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May 8, 1982, 13h52
By:
May 8, 2012, 5:58 AM

30 years ago: a totally shamelessly subjective, but yet honest view on Gilles Villeneuve.

Gilles Villeneuve
Enzo Ferrari and his spiritual son Gilles Villeneuve sharing a bottle of Lambrusco after a testing session
Gilles Villeneuve
During 70 laps, they all tried to push Gilles Villeneuve at fault and pass him; they never could and Gilles went on to win his 6th and last Grand Prix
Gilles Villeneuve
Gilles Villeneuve at full speed on three wheels
They said it couldn't be done: Gilles Villeneuve passing Alan Jones from the exterior of the spectacular Tarzan curve at Zandvoort
Gilles Villeneuve
Jean-Pierre Jabouille in front of Gilles Villeneuve
Gilles Villeneuve
Gilles Villeneuve
Gilles Villeneuve
Gilles Villeneuve

OK, if you want an honest and objective article on Gilles Villeneuve, please go somewhere else. Don't even read further. Click 'Next article'. Please.

What you'll get here is a totally shamelessly subjective, but yet honest view on Gilles. I don't see any point on trying to write something objective and logical on him. There was absolutely nothing objective and logical about Gilles, his career, and his life. Everything about him was passion and intensity, going beyond the limit without any actual reason to do so. Only because it was fun for him to do so.

He was not part of the show; HE was the show

He could walk on water. He could still race without a front wing and yet finish on the podium. He could drive at race speed on three wheels. He could be eight on the starting grid and yet fight for the lead 200 meters later. He could be 9 (yep, nine) seconds faster than his teammate and 22 (yep again, twenty-two) seconds faster than the third guy on one single lap. He could 'defend his position' in front of four (much) faster cars for 70 laps without making a single mistake and still win. He could do everything behind the wheel of a race car. And the worst the conditions were, the better he was.

Are you ready to race for Ferrari?

Enzo Ferrari

It seems that each and every of the 67 Grands Prix he raced in were a fireworks of driving abilities, crazy drift action, wheel banging, and unexpected yet brilliant racing maneuvers (Alan Jones is probably still trying to figure how he got passed on the outside at Tarzan in Zandvoort). He was not part of the show; HE was the show, despite the fact that for most of his F1 career, he never had the best equipment to race with.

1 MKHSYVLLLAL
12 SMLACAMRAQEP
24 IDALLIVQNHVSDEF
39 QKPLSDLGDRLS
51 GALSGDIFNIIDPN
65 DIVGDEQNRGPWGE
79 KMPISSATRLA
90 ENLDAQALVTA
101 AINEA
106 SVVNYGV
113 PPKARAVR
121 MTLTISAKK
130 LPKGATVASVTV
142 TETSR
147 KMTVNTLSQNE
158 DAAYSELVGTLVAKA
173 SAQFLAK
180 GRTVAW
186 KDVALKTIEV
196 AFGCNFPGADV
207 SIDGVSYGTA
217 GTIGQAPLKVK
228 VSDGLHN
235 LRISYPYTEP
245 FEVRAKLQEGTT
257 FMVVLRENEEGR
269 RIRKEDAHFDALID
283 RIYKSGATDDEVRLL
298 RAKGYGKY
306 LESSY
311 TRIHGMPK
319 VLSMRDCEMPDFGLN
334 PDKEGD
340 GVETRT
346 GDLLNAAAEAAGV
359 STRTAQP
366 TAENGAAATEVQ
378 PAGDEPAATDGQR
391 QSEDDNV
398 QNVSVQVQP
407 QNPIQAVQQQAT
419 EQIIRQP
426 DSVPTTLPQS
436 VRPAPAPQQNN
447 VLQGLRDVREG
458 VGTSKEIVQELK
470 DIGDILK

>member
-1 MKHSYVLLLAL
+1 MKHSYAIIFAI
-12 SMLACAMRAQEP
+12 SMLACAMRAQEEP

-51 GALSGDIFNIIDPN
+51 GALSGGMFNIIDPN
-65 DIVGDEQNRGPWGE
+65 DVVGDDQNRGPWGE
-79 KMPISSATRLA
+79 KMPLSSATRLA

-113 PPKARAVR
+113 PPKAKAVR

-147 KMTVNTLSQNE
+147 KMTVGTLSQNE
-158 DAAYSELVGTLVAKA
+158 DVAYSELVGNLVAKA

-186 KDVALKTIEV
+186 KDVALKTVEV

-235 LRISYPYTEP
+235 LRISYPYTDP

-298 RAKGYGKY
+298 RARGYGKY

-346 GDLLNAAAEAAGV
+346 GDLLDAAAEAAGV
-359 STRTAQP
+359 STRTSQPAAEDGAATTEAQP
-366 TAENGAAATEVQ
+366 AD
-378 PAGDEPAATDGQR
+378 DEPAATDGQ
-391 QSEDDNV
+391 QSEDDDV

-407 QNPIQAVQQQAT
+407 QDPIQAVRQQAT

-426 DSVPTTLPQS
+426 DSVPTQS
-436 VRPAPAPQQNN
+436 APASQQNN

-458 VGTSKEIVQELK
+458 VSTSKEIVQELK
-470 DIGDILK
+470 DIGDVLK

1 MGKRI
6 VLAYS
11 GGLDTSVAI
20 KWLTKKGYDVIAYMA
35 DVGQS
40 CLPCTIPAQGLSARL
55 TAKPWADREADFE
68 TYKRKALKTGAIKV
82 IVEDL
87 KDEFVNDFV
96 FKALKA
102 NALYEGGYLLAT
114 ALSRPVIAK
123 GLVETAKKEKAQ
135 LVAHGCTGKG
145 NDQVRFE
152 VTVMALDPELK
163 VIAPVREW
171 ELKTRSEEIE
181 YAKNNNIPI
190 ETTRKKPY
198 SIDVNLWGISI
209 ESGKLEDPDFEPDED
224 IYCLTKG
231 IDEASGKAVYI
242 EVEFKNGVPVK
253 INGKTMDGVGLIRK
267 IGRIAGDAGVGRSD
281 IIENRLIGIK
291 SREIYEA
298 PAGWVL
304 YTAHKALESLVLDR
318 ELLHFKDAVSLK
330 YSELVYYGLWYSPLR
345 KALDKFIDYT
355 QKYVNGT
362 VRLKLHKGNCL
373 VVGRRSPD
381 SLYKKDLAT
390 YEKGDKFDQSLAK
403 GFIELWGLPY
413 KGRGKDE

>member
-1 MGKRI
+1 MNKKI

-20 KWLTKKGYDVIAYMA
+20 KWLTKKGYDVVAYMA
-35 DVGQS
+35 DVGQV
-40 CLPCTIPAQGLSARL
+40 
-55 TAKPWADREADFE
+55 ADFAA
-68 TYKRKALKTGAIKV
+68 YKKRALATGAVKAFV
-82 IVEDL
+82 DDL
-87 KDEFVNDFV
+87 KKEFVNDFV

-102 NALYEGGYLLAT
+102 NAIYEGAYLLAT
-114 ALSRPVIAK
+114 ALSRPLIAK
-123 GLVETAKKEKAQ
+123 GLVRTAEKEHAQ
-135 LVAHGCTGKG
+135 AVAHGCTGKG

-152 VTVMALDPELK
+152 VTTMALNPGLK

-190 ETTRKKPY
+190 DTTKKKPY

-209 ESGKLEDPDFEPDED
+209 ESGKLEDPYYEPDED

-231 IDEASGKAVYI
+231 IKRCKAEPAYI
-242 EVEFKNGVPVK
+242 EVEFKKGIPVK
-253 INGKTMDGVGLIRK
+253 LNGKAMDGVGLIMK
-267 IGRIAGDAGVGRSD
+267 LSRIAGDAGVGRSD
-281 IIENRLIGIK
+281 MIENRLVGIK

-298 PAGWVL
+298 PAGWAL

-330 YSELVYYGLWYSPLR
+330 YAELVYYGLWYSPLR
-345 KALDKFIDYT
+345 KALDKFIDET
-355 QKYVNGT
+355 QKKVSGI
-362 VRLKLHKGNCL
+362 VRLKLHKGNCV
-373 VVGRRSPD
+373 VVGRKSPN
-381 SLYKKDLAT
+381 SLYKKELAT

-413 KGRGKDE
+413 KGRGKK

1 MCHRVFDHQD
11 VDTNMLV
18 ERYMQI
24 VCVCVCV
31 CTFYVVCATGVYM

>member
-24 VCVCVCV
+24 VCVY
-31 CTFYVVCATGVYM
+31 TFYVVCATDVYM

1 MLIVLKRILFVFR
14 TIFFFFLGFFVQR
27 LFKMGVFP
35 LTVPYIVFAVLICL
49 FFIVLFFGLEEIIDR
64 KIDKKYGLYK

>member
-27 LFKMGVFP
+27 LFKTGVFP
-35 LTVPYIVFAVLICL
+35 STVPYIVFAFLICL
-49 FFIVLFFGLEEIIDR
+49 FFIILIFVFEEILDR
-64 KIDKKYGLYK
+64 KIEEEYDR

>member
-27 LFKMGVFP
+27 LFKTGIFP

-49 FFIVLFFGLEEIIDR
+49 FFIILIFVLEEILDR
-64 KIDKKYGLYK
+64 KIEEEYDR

Against all odds: an unusual career

Nothing logical, there was just nothing logical about him. Starting with his whole F1 career with Ferrari… How can a snowmobile champion, a blindly fast race car driver from Canada, granted, but still an unknown figure in the rest of the world ended up competing for the most prestigious team ever? By a simple phone call, made all the way from Maranello, Italy, to Berthierville Québec, in one summer day of 1977. In that phone call, Gilles got to hear the most amazing question a race car driver can hope to hear: "Are you ready to race for Ferrari?" Such an amazing question indeed and the story goes that Gilles thought it was a prank and hung up. But it wasn't and the phone rang a second time. The question was asked by the great Enzo Ferrari himself, who saw something luminous in Gilles, a raw passion that instinctively reminded him of his beloved Tazio Nuvolari. Gilles went to Italy and the rest became history. Major history.

There was something absolutely magical with every one of his races and many of the Grands Prix he competed in went on to become classics: '78 Canadian GP, '79 Long Beach, '79 French GP, '79 Dutch GP, '79 US GP at Watkins Glen, '81 Monaco GP, '81 Spanish GP, '81 Canadian GP, and all the other less famous races that saw Gilles getting sideways on two wheels, sideways on four wheels, stories of armco barriers frantically waving as Gilles was brushing them with his rear wheels.

How great Gilles was? He didn't even need to win

The 1979 French GP has become such a classic that beyond the insane wheel banging action with banzai French driver René Arnoux, what is left to remember is that Gilles proved wrong the most famous adage in sports saying that 'Only the winner counts, no one will remember who finish second'. From that glorious summer day of 1979 in Dijon, no one remember who won, but everybody remembers who came in second: Gilles. This is how great Gilles was: he didn't even need to win.

And it symbolizes him, too: in his mind, it didn't matter if he was fighting for the lead or for 20th position; he was always pushing the hell of out his (seemingly limitless) abilities and those of his car. He was an equal opportunity fighter: same lap, a lap down, battle for the win, battle for the 15th spot, it didn't matter to Gilles. He would fight his competitors again and again, relentless, until someone finally drops.

Even more amazing is that, as a person, he was a very simple guy from rural Québec, who enjoyed his hamburger and fries despite the fame and fortune. He was an enjoyable man, and an honest one, too. Sometimes too honest as he would not mind rattling cages with his direct opinion. He was a direct person, on and off track.

And then...

But then came May 8, 1982, 13h52. The minute that will remain dark forever, to me and to millions of fans around the world. Many still thinks that this was inevitable, with Gilles' racing-on-the-edge approach. Maybe… Geniuses always die young, so it seems.

At any rate, he was the most amazing, spectacular and fearless race car driver I've ever seen. The last romantic racing hero. And to this day, I miss him, still.

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